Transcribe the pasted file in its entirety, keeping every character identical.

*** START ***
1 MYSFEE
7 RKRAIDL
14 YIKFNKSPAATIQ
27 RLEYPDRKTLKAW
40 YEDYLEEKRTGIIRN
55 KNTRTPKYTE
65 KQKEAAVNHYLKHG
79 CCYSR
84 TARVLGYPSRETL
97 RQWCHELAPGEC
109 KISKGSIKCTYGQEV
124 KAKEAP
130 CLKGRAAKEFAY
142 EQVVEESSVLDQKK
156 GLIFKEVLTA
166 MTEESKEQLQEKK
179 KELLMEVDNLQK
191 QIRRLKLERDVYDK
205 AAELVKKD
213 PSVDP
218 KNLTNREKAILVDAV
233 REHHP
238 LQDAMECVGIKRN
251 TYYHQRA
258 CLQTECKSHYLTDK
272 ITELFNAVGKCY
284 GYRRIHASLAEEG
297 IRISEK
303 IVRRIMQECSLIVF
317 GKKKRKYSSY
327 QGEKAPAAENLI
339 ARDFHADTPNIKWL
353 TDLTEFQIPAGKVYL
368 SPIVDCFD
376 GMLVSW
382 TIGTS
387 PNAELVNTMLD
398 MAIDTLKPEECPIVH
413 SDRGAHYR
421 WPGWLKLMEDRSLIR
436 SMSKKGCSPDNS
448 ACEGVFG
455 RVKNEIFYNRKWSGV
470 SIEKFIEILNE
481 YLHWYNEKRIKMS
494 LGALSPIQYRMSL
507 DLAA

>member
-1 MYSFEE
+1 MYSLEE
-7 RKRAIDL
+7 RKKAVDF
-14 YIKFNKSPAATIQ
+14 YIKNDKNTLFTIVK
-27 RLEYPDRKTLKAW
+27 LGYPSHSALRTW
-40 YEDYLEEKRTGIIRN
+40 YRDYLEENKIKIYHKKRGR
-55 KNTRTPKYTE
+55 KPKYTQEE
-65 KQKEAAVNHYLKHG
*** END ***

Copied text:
1 MYSFEE
7 RKRAIDL
14 YIKFNKSPAATIQ
27 RLEYPDRKTLKAW
40 YEDYLEEKRTGIIRN
55 KNTRTPKYTE
65 KQKEAAVNHYLKHG
79 CCYSR
84 TARVLGYPSRETL
97 RQWCHELAPGEC
109 KISKGSIKCTYGQEV
124 KAKEAP
130 CLKGRAAKEFAY
142 EQVVEESSVLDQKK
156 GLIFKEVLTA
166 MTEESKEQLQEKK
179 KELLMEVDNLQK
191 QIRRLKLERDVYDK
205 AAELVKKD
213 PSVDP
218 KNLTNREKAILVDAV
233 REHHP
238 LQDAMECVGIKRN
251 TYYHQRA
258 CLQTECKSHYLTDK
272 ITELFNAVGKCY
284 GYRRIHASLAEEG
297 IRISEK
303 IVRRIMQECSLIVF
317 GKKKRKYSSY
327 QGEKAPAAENLI
339 ARDFHADTPNIKWL
353 TDLTEFQIPAGKVYL
368 SPIVDCFD
376 GMLVSW
382 TIGTS
387 PNAELVNTMLD
398 MAIDTLKPEECPIVH
413 SDRGAHYR
421 WPGWLKLMEDRSLIR
436 SMSKKGCSPDNS
448 ACEGVFG
455 RVKNEIFYNRKWSGV
470 SIEKFIEILNE
481 YLHWYNEKRIKMS
494 LGALSPIQYRMSL
507 DLAA

>member
-1 MYSFEE
+1 MYSLEE
-7 RKRAIDL
+7 RKKAVDF
-14 YIKFNKSPAATIQ
+14 YIKNDKNTLFTIVK
-27 RLEYPDRKTLKAW
+27 LGYPSHSALRTW
-40 YEDYLEEKRTGIIRN
+40 YRDYLEENKIKIYHKKRGR
-55 KNTRTPKYTE
+55 KPKYTQEE
-65 KQKEAAVNHYLKHG